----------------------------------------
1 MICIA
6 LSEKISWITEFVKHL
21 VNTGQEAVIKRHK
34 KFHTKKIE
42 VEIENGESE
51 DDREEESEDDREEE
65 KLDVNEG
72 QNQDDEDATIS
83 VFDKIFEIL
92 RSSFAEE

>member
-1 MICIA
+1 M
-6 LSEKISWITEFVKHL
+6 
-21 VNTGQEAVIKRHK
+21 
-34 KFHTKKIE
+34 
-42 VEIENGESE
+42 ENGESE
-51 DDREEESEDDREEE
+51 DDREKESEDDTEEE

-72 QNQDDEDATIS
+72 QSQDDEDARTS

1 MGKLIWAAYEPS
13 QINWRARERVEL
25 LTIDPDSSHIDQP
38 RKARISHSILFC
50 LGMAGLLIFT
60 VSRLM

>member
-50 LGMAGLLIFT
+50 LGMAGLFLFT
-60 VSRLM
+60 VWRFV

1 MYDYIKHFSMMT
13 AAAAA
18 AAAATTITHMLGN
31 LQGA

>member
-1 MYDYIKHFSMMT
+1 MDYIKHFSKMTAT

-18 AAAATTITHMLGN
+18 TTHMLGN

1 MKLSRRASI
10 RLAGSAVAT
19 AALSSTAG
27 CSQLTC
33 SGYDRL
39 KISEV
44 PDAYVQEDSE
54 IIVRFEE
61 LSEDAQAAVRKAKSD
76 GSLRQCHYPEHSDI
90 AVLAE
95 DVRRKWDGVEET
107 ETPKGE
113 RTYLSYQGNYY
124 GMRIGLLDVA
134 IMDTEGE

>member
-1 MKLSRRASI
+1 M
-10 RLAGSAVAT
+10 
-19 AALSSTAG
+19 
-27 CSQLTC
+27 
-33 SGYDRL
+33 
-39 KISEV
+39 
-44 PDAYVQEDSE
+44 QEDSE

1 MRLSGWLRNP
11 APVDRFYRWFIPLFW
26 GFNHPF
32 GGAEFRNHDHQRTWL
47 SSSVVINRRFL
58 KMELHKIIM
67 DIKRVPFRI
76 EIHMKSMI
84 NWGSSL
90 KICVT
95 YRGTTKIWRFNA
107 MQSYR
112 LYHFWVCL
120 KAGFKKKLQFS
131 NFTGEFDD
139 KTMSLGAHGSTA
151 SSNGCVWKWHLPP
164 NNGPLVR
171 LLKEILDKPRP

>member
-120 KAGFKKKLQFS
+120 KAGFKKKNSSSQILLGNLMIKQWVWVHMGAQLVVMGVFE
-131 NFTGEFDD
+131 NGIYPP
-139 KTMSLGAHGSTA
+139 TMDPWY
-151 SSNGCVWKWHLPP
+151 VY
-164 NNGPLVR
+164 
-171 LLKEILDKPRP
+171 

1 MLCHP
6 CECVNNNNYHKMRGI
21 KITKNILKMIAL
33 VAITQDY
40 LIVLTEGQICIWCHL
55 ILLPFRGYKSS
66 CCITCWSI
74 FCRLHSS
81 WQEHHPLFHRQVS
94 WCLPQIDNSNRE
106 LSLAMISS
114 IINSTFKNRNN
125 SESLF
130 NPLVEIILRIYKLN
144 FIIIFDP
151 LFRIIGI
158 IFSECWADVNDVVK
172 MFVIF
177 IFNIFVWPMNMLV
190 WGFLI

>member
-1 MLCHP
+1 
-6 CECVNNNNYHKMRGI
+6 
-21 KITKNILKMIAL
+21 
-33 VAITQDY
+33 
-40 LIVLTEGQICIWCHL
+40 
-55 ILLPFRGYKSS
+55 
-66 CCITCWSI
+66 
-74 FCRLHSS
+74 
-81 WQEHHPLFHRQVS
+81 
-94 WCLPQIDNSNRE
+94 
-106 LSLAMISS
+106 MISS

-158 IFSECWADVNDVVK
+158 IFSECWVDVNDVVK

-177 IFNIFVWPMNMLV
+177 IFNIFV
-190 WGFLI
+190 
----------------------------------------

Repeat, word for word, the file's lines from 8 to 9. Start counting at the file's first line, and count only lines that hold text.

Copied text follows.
72 QNQDDEDATIS
83 VFDKIFEIL